Where is Dr. Moondust on this summer’s day? Driving to destinations and duties in the new electro-mobility in a car with a hydrogen engine. We’ll call the fuel cell electric vehicle (FCEV) the H car! And let’s note that she applies Sun Protector Plus (SPP) to have full protection for her skin type, even as she navigates traffic behind the window. Even in the excitement of her new ‘ride’, Dr. Moondust follows the advice she shares.
Why Dr. Moondust chose an H car?
The short answer from Dr. Moondust is: “It’s a beautiful sleek car with zero carbon emissions.” So, functionality and environmental protection, yet, there is more to the vehicle than meets the eye. It does blend nicely with other vehicles on the road, and is being produced in greater numbers for personal and industrial use.
About H cars and their essential components
Car and technology buffs both can admire how H Cars are powered.
Compressed hydrogen gas powers these fuel cell cars. The hydrogen gas feeds into an onboard fuel cell or “stack”. It doesn’t burn the gas. It transforms the fuel’s chemical energy into electrical energy. The electricity that is produced powers the car’s electric motors.
Pure water is the only waste product sent out through the tailpipe, so emissions that we have come to expect from our vehicles are zero.
The fuel cell is essentially similar to a battery in construction. Hydrogen enters the anode. There it comes in contact with a catalyst that enables the hydrogen atoms to separate into an electron and proton. A collector known as a conductive current collector gathers the electrons. This process is connected to the vehicle’s high-voltage circuitry designed to feed the onboard battery and/or the motors that turn the wheels.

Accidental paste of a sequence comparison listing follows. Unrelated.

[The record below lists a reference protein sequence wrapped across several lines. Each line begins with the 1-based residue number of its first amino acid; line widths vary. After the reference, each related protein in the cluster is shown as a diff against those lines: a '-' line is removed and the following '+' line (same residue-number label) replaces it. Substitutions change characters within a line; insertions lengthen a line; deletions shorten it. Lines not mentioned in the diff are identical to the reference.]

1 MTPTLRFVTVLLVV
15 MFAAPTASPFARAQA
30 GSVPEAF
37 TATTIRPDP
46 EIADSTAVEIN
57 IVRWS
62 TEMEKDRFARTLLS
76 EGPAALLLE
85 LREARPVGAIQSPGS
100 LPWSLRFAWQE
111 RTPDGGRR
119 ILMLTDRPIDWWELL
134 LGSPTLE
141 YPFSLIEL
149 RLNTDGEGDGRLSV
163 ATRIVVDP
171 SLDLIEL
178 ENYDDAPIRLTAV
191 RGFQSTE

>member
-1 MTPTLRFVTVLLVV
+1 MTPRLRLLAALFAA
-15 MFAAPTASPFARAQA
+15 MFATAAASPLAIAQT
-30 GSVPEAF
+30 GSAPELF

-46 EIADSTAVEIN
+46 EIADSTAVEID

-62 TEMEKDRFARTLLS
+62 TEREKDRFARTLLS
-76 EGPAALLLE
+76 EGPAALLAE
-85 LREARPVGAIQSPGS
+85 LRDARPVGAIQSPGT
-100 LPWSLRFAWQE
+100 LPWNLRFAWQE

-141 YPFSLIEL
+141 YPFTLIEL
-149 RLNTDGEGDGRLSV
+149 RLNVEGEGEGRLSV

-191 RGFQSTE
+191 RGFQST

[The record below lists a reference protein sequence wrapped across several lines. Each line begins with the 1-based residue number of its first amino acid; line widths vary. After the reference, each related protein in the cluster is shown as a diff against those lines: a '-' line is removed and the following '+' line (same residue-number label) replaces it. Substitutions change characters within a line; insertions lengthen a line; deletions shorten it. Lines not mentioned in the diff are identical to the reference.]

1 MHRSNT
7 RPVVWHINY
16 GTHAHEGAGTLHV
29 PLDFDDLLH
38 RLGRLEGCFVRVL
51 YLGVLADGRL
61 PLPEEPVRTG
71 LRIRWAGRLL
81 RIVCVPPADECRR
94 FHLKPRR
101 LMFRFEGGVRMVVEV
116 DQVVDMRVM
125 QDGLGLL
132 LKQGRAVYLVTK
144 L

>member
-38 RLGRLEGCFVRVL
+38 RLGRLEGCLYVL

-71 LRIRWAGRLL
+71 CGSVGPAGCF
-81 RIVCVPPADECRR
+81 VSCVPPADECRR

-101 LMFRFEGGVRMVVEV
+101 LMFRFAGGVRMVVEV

For those curious about the behind the scenes, or rather under the hood components – here they are:
- Fuel Cell Stack– groups of fuel cells that combine oxygen and hydrogen to generate electricity and power the electric motor
- Fuel Tank– a carbon-fiber reinforced tank that stores hydrogen
- Electric Motor– that powers the car with the energy produced in the fuel cell stack
- Battery– provides additional power to the electric motor and gets it from the regenerative design of the brakes
- Exhaust– the only byproduct of the reaction occurring in the fuel cell stack is water vapor and it is sent out via the exhaust
Of note is the thermal, or cooling system that maintains a proper operating temperature range for all the components named above. And of course the electric transmission that transfers mechanical power from the motor to drive the wheels, as we understand it in conventional vehicles. See all the components diagrammed in this USA Government graphic.
What is Dr. Moondust’s experience?
It drives just like a regular keyless car and has all the computerized amenities on this screen. The seats are the classic straight Toyota seats, which are very comfortable and good for the back. And, after each run, one presses this button to release the water that has been generated during the drive. It’s really quite simple.
What about ‘gassing’ up’ a Hydrogen car?
While the cars are available industrially, it will be a while before there are enough hydrogen stations to service the cars they are selling in your town.
“Even regular gas stations like Shell, are starting to install liquid hydrogen pumps, now, so, hopefully, it won’t be too long before they are replacing gas pumps everywhere! It is the single most effective way that each person can make a difference and combat climate-change,” says Dr. Moondust.
For a look inside, see this video of Dr. Moondust in her Hydrogen car
Could a conversation about a car ever be complete without asking: What colour did you get?
“There are a few colours to choose from and my favourite, right away, was this metallic grey called Heavy Metal”.
Have a safe summer on the road and in the sun!
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